Plumbing Issues Force Downtown Court to Close Early Thursday
I saw this headline in the LA Times last month, and reading it and the accompanying blurb brought a plumbing issue to mind. What happened was that a drop in water pressure throughout the entire building caused some of the upper floors to have no water at all.
This is the exact scenario that Backflow Preventers were developed for.
A backflow preventer is a device used to prevent water from the user side of the device from flowing back into the supplier side of the device. It has a check valve, or check valves installed in series with a drain line. When the supply or upstream pressure drops to a point lower than the discharge or downstream side, the check valves will close, and the drain line will open so the water rushing back from the discharge side will be diverted form re-entering the supply line.
Initial Reasons for Backflow Prevention
Backflow prevention is obviously important in manufacturing or other industrial plants, because of the uses such facilities have for water. Without backflow prevention, harmful chemicals could be drawn back into the water supply. Industrial plants usually have several backflow preventers installed, because within the plant they don’t want chemicals from one application being inadvertently mixed with chemicals from another. More importantly than that, they don’t want the chemicals being able to work their way back into a building’s domestic, or potable (water used for drinking, cooking, or personal hygiene), water supply. By code, such buildings must have a dedicated domestic water supply that branches off from the main water supply before it goes to any processing applications. There will then be a backflow preventer installed immediately after that branch line to ensure that processed water cannot flow back.
The Expanding Use of Backflow Prevention
Most municipalities now require, by code, that every commercial or public building have backflow preventers installed. You may think, “Why would an apartment house or a courthouse like the one in the headline need backflow preventers installed?”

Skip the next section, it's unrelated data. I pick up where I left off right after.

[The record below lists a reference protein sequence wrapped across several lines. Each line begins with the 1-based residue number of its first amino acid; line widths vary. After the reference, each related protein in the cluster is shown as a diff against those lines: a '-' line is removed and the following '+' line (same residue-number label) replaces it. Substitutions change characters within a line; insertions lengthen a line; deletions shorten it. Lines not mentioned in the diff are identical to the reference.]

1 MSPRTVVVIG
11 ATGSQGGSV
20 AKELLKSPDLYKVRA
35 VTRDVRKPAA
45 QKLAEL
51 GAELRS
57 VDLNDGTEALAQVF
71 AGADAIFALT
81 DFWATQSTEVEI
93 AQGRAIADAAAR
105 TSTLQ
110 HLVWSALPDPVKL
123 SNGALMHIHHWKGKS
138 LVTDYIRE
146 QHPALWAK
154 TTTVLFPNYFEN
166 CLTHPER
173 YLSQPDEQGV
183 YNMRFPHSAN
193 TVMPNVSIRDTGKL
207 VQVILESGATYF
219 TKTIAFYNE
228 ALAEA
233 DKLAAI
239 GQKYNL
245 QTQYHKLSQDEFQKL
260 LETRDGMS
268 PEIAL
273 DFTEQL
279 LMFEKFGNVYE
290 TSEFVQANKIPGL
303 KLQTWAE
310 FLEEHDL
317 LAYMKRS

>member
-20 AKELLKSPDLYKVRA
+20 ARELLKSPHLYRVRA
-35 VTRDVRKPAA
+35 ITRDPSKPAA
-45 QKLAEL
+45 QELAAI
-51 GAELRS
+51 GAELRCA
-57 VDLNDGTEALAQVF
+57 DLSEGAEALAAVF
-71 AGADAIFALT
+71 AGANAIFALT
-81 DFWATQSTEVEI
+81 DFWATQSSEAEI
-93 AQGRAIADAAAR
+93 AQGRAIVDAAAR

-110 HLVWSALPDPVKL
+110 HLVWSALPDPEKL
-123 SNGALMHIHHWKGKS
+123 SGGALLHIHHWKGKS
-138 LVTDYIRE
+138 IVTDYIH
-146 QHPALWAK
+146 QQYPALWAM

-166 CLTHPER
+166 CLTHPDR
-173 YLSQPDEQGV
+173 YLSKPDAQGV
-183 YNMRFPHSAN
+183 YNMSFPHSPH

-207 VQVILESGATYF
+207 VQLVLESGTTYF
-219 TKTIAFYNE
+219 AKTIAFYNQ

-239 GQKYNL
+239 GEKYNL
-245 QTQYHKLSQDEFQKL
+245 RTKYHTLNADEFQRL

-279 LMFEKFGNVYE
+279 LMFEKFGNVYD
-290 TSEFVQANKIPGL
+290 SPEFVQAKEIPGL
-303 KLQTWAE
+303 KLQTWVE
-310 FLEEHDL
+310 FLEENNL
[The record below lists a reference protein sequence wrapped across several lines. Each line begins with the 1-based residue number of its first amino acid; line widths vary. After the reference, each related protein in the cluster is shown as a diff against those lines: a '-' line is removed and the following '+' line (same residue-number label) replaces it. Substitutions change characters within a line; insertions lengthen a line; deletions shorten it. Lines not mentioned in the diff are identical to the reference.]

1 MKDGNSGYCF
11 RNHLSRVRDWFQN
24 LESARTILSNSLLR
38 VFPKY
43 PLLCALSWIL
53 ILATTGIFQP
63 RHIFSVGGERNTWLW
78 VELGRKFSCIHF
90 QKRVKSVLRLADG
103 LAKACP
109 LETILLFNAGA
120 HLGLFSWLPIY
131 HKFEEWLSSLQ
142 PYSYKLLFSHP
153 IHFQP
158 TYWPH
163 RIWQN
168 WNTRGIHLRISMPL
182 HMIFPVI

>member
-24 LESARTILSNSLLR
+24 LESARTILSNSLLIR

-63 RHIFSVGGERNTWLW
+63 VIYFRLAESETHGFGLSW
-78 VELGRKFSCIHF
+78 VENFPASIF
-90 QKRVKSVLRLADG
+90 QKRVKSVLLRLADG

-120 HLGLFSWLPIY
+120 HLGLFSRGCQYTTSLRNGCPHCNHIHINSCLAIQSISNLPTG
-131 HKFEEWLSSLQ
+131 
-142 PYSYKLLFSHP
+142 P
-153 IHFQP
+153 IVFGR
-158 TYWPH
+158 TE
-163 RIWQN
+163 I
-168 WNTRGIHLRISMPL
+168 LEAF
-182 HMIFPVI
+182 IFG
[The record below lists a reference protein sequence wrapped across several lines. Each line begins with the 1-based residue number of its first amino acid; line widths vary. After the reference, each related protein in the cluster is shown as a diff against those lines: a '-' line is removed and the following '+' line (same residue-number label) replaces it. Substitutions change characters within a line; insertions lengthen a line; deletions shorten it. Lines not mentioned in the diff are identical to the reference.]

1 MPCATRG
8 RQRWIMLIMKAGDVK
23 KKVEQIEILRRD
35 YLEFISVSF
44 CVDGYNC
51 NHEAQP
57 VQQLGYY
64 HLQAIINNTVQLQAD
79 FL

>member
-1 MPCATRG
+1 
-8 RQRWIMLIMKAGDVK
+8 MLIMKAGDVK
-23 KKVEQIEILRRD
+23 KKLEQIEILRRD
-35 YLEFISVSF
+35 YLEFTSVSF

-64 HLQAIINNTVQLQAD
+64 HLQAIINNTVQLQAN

Let’s say that Joe the Janitor was working on the third floor of the courthouse on the day in question. Let’s further say that he was filling that fine-looking bucket with a hose tied into the faucet of a deep sink, and that the bucket was just about full at the time of the pressure drop. Not really knowing what had happened, Joe threw the hose into the bucket and went to confront Bob the Boiler Guy, because, Joe just knew that Bob was to blame. Joe, having lost all water flow, was so aggravated about the incident that he forgot to shut off the faucet. Without a backflow preventer installed, the pressure drop would have most certainly caused Joe’s hose to syphon the dirty, soapy, mop water from his bucket back into the building’s water supply, potentially contaminating the whole building. Without a backflow preventer at the building’s supply line, the contamination could spread to the water system for the entire neighborhood.
Like most tragedies, the events as I’ve described them would be what author Lemony Snicket would call “A Series of Unfortunate Events.” This scenario, however, is really quite conceivable, and municipal planners must prepare for any and all such circumstances.
Residential Use, Too
Judy, in apartment 5A, while using a shower wand hooked up to her bath faucet, is washing her hair. She loses water pressure and splashes the wand into the bath water while sloshing off to investigate. This causes dozens of gallons of bath water to flow back through the wand and into the entire building’s domestic water supply. Again, city planners and code enforcers nationwide are aware of such possibilities, and have developed their codes accordingly.
What about a Small Apartment House or a Single Family Dwelling?
Many cities and towns now require all multifamily homes to be equipped with backflow prevention. As for a single family home, you should contact your local officials to determine the requirements for your town.
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